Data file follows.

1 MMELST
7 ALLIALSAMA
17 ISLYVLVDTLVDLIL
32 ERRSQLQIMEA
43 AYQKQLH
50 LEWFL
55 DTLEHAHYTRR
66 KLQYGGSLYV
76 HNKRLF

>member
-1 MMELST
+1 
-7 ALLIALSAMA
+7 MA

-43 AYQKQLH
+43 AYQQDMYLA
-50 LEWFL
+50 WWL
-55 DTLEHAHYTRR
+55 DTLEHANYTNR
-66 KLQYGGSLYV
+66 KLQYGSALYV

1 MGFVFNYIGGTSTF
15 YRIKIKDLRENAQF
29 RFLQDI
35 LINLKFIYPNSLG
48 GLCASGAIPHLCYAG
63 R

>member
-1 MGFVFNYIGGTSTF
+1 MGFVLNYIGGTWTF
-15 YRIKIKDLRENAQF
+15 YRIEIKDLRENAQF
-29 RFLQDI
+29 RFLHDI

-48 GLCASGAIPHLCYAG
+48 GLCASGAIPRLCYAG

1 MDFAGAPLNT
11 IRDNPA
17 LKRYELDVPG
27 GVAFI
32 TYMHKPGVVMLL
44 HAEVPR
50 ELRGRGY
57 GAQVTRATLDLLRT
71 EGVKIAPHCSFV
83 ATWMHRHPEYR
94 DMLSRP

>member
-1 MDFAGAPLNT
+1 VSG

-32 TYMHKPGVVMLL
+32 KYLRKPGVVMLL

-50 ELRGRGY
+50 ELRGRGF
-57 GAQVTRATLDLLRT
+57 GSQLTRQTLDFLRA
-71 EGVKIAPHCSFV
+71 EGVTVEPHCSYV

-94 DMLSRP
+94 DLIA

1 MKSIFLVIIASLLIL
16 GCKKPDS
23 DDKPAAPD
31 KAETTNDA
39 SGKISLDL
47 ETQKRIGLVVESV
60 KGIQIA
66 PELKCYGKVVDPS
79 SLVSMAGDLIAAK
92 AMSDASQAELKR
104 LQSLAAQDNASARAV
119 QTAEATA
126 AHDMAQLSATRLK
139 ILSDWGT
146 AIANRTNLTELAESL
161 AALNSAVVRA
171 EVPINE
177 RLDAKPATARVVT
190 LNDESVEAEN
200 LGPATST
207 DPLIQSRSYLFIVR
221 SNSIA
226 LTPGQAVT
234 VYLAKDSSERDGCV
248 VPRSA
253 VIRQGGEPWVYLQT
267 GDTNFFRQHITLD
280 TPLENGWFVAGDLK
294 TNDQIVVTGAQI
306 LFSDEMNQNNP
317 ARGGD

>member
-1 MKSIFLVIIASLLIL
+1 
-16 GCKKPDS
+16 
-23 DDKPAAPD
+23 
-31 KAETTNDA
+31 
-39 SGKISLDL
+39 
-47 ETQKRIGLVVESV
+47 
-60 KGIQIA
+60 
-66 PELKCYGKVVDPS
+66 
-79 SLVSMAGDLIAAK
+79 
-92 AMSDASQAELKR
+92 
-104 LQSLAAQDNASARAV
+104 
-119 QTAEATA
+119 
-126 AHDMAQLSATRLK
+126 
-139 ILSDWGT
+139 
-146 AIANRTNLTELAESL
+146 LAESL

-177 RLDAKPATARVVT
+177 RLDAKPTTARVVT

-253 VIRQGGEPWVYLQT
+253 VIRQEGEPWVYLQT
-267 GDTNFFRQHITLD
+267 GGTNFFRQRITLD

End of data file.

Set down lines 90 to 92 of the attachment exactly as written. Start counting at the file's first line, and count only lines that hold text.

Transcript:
294 TNDQIVVTGAQI
306 LFSDEMNQNNP
317 ARGGD